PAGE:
My cat has a heart murmur: what does this mean? Can I treat it naturally?

My cat has a heart murmur: what does this mean? Can I treat it naturally?

 

You will probably agree with me if I tell you that the heart is one of the most important organs in the body! It’s the engine of our machine, the pump that circulates the blood in our body and is therefore responsible for the efficient transport of the oxygen that we breathe to the cells of our body.

 

Animals, just like us, can have what is called a heart murmur. As the name suggests, it's a subtle noise that is heard between heartbeats. It sounds a bit like wind and is audible only with a stethoscope, of course.

 

By reading this article, you will learn more about what causes a heart murmur in cats. I will also describe the life expectancy of a cat with a heart murmur as well as the symptoms, grades and possible treatments for a heart murmur.

 

As an animal health technician, I have heard heart murmurs on several occasions when taking vital signs for dogs and cats during their vet exam. Each case is different, of course, but it’s my pleasure to share my experiences here with you.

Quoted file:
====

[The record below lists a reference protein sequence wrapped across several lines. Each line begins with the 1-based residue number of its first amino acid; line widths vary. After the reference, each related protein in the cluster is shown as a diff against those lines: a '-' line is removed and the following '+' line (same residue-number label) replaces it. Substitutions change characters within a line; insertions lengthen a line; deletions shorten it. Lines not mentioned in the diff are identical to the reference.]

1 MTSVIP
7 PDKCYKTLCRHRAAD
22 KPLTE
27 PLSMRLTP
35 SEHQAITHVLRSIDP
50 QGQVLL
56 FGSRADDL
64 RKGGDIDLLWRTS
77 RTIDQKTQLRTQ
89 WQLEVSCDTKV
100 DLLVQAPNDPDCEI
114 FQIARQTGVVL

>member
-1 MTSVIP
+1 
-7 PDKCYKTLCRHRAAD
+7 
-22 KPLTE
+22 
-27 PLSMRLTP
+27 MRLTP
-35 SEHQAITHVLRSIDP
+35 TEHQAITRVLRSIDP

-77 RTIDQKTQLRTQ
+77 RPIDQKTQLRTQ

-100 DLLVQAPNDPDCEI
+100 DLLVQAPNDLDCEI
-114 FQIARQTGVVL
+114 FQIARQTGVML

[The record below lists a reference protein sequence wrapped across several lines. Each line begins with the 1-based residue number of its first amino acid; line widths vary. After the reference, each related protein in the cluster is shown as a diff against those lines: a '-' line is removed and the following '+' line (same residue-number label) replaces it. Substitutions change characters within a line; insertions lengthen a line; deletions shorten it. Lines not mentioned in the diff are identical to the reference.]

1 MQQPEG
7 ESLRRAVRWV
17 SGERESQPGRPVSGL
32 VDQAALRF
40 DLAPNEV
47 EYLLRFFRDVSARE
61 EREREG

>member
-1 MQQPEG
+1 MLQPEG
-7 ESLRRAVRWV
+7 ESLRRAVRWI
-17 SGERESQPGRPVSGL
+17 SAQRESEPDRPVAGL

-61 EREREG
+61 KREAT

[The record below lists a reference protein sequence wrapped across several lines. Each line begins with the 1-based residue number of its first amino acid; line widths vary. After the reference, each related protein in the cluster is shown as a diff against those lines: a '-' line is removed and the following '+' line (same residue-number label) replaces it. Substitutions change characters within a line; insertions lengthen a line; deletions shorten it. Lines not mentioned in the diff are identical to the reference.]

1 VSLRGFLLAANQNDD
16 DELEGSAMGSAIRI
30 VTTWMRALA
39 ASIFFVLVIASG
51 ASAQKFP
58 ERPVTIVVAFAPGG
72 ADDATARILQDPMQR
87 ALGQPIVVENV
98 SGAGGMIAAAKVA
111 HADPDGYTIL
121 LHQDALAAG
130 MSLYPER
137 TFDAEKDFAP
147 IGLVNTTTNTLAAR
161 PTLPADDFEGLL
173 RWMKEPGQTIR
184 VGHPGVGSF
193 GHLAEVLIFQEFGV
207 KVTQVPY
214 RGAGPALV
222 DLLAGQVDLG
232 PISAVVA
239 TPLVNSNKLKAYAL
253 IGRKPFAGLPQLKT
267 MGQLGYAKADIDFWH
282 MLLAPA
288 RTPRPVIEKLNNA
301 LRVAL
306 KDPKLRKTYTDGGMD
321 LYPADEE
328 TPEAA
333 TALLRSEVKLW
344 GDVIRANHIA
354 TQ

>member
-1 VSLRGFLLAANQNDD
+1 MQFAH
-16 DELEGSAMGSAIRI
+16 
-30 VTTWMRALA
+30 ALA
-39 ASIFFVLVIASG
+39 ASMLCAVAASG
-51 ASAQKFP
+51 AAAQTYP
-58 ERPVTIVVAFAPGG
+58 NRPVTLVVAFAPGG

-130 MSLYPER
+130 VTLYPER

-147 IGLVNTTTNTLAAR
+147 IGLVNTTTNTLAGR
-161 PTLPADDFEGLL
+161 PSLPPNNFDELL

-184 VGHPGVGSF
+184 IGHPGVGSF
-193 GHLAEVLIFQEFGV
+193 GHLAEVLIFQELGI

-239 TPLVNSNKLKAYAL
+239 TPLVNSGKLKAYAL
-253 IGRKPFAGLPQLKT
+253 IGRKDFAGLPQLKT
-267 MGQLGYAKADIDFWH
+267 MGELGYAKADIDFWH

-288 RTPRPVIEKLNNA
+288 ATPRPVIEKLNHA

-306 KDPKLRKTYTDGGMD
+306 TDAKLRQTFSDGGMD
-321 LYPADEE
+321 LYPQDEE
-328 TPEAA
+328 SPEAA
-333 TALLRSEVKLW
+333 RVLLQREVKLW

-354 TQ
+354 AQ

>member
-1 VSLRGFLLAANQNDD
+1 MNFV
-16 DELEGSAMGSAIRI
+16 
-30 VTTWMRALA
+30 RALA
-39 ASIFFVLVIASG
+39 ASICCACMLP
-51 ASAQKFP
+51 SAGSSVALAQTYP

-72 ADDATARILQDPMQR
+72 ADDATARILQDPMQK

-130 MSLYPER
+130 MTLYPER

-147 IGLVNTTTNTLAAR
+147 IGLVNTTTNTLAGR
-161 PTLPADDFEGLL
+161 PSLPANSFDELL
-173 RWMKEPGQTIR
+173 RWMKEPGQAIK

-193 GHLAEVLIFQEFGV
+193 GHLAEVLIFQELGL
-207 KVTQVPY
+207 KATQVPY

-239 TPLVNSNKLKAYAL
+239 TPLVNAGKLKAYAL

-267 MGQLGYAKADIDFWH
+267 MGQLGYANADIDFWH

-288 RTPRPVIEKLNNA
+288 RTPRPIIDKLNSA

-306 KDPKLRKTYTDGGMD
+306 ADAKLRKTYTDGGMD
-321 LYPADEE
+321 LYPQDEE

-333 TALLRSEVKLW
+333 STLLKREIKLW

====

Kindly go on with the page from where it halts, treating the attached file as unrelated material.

Read on to learn more about heart murmurs in cats.

 

 

What is a heart murmur in cats?

 

A heart murmur is actually the sound of vibrations, caused by the turbulent flow of blood through the valves and vessels of the heart.

 

A heart murmur can be associated with an anatomical abnormality of the heart (pathological heart murmur), but in cats, a high percentage of them who have a heart murmur do not have a structural abnormality of the heart as such. We then get into the case of physiological heart murmurs.

 

It’s very difficult to diagnose heart disease simply by auscultation of the heart by a vet (i.e. using a stethoscope). The location of the murmur and its grade can certainly provide a clue, but more investigation is often needed to make a diagnosis of heart disease.

 

To make it more complicated for our vets, some animals can even suffer from heart disease without having a heart murmur.

 

 

What causes a heart murmur in cats?

 

As mentioned above, there are pathological heart murmurs and physiological heart murmurs. Pathological murmurs are directly related to a deformation of a structure of the cat’s heart, while physiological murmurs can be the consequence of a multitude of physiological processes.